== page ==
• On the May 15, 2002 episode, the 4,000th episode aired on this date. It consisted entirely of clips with no game-play involved. It also had outtakes, behind the scenes, and commentary from Alex Trebek.
  • Starting on the May 16, 2002 episode, the second-place runner-up receives $2,000 and the third-place runner-up earns $1,000.
  • During this season, Columbia TriStar Domestic Television took over production for Jeopardy! and its sister show Wheel of Fortune. It looks just like the Columbia TriStar Television logo, expect the logo is a blue tint and the Sony Pictures Entertainment byline is smaller and the "TELEVISION" text is changed to "DOMESTIC TELEVISION".
  • Season 18 of Jeopardy! wraps up on July 19, 2002.
  • Summer reruns kicks off on July 22, 2002.

Season 19 (2002-2003)Edit

Season Changes:

  • Starting with this season, Alex Trebek’s wardrobe is no longer credited in the closing credits.
  • At the beginning of this season, Sony Pictures Television took over production of Jeopardy!, and its sister show, Wheel of Fortune. On a dark blue screen, we see bars with orange inside and the text "Sony Pictures Television" appears zooming away slowly. The music is a Christmas style tune composed by Mike Jones.
  • The opening credits were changed to a black background with a lavender color. Next, the show's letters formed the silver Jeopardy! logo at the end. Finally, the Jeopardy! logo then zooms forward, in which the "A" reveals the 1996-2002 set.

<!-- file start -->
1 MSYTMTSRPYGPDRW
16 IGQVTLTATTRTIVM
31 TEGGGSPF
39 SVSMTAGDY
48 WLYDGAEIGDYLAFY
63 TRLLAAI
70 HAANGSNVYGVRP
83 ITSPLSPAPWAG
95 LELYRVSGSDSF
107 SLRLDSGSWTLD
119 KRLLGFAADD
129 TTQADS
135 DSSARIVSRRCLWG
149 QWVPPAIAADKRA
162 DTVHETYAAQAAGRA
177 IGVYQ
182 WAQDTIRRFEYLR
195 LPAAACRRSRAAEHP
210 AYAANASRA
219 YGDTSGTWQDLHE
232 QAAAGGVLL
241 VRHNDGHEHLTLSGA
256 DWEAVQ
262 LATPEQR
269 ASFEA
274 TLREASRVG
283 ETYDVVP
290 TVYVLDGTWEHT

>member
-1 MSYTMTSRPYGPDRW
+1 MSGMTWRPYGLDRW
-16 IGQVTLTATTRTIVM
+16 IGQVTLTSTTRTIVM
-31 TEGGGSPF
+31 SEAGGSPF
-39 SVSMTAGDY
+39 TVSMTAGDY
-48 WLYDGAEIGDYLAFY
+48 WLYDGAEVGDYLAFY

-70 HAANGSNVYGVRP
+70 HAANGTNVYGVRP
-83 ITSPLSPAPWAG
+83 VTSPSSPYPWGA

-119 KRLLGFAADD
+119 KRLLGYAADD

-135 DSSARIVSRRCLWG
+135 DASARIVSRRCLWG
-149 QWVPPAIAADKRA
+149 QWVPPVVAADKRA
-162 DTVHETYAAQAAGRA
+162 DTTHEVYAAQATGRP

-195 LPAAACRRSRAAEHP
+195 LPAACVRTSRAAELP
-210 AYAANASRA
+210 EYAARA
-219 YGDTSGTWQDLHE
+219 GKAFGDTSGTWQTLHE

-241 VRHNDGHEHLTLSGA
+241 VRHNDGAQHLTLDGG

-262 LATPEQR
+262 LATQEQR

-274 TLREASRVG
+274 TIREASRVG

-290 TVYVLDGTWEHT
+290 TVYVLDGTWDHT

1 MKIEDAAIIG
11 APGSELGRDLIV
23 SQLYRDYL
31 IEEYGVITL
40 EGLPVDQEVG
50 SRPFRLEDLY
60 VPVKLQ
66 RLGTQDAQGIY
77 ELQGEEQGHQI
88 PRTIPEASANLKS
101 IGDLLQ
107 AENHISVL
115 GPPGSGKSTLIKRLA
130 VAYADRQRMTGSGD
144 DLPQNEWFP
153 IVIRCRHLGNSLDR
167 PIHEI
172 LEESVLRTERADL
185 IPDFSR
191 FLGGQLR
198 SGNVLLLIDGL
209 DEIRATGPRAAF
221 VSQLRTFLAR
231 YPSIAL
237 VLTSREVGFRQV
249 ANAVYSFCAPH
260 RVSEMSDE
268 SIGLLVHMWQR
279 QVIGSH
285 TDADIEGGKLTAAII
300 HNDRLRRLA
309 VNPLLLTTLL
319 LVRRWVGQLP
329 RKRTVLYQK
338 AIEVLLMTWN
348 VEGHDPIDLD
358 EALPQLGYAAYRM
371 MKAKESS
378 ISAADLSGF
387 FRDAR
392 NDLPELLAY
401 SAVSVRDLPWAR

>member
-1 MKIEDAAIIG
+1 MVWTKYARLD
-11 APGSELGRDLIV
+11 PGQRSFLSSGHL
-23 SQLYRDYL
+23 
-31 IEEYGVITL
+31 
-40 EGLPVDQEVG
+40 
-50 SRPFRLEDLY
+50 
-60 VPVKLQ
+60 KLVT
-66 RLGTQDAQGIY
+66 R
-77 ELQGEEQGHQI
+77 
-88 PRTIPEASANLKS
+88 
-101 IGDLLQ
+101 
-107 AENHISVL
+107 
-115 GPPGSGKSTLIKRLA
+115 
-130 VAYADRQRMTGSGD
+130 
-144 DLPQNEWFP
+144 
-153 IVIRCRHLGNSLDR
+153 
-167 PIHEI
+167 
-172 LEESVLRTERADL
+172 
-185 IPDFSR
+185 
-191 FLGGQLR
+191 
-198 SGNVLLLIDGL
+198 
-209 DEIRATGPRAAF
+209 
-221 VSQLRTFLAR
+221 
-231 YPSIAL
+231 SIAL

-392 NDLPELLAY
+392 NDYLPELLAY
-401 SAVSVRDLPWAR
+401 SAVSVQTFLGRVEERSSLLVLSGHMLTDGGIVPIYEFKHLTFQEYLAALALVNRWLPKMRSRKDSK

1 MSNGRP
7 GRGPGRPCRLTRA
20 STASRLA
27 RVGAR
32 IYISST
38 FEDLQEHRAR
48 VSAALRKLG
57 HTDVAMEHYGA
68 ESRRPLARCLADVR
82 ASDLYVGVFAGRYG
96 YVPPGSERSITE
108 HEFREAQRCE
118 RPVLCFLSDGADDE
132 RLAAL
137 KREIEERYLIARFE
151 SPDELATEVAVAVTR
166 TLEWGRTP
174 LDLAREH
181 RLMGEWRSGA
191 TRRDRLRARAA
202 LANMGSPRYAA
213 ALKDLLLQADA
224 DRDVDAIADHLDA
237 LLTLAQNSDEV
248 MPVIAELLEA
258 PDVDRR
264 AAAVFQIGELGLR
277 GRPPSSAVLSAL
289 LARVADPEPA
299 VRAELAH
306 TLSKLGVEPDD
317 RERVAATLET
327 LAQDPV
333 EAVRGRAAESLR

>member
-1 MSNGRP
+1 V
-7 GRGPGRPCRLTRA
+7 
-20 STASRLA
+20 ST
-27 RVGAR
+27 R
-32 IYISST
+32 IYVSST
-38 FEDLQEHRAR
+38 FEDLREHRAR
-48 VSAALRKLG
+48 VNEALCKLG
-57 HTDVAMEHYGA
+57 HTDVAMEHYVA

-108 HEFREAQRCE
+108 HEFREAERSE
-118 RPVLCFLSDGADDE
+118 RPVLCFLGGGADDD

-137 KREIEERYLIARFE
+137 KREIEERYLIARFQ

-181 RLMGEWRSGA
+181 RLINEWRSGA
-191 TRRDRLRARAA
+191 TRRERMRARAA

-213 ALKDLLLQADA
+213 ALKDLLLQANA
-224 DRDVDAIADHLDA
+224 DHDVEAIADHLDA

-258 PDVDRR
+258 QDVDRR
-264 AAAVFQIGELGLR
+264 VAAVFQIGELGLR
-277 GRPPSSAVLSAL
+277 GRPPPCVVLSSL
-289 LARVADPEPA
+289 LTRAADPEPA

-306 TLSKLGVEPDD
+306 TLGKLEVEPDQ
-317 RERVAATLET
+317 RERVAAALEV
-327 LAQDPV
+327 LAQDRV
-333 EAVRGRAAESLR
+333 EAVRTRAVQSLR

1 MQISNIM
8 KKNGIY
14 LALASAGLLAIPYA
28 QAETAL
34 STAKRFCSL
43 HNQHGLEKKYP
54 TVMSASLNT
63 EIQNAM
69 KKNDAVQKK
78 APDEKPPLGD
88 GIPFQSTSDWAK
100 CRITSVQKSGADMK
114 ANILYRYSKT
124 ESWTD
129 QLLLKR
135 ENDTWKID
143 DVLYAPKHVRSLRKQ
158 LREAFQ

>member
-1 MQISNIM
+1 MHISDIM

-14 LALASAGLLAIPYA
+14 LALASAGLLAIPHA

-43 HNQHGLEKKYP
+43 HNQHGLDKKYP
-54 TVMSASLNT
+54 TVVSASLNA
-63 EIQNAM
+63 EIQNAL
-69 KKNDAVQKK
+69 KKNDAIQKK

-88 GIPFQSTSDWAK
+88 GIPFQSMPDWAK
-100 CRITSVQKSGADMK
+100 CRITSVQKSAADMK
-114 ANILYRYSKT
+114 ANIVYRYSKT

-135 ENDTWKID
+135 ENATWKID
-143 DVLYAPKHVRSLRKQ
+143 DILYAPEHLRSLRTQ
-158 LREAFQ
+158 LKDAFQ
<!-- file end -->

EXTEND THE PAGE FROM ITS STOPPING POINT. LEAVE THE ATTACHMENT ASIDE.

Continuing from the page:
• This season is both the last season to use the 1996-2002 set, and the first season to use the 2002-2009 set.
  • At the beginning of this season, Jeopardy!, and its sister show, Wheel of Fortune are now currently produced by Sony Pictures Television.

This season:

  • Season 19 of Jeopardy! kicks off on September 2, 2002.
  • Myron Meyer sets a new one day record of $50,000 on the September 5, 2002 episode.
  • On the September 20, 2002 episode, on the last game of the 2002 Back to School Week, Mike Scott won the game by the tiebreaker round.
  • Mike, who had the lead going into Final Jeopardy! with $10,800 to his nearest opponent's $9,000, wagered only $7,200, playing for tie, rather than for the win.
  • Lucky for him, he gave the correct response to the tiebreaker clue.
  • The November 8, 2002 episode marks the last time, the 1996-2002 set was used, so the 2002-2009 set will make its debut on the November 25, 2002 episode.
  • The 2002 College Championship, which is taped in Ohio, and it was aired from November 11, 2002 to November 22, 2002.
  • The Tournament of Champions was held in May 2003 when the champions play for $250,000.
  • On the November 25, 2002 episode, the 2002-2009 set made its debut, and was designed by art director Naomi Slodki. The set consisted of hanging panels with stone-like and metallic-like appearances. The Jeopardy! logo was removed from the set, so the contestant podiums are changed to a trapezoid shaped design. The contestant score displays are changed to LCD displays; positive scores are shown in white text on a blue background while negative scores are shown in a white text on a red background. The intro shows a time-lapse transition from the 1996-2002 set to the 2002-2009 set.
  • In the January 2003 episode, minor changes are made to the set.
  • Brian Weikle sets a new one-day record of $52,000 on the episode aired April 14, 2003.
  • On the June 19, 2003 episode, John Beck became the last retired 5-time champion.
  • Season 19 of Jeopardy! wraps up on July 18, 2003.
  • Summer reruns kicks off on July 21, 2003.

Season 20 (2003-2004)Edit

Season Changes:

  • The five-day limit is lifted, now contestants can keep appearing on the show as long as they continue to win. Hence, the term "the sky's the limit."
  • Thought of the Day has a unique title card in 2004 and 2014.
  • The opening credits have changed to an orange and blue background, with details of the set visible within it, and the Jeopardy! logo gained a black color scheme. To mark the show's 20th anniversary, a "20th Anniversary" byline is seen in Futura underneath the show's logo.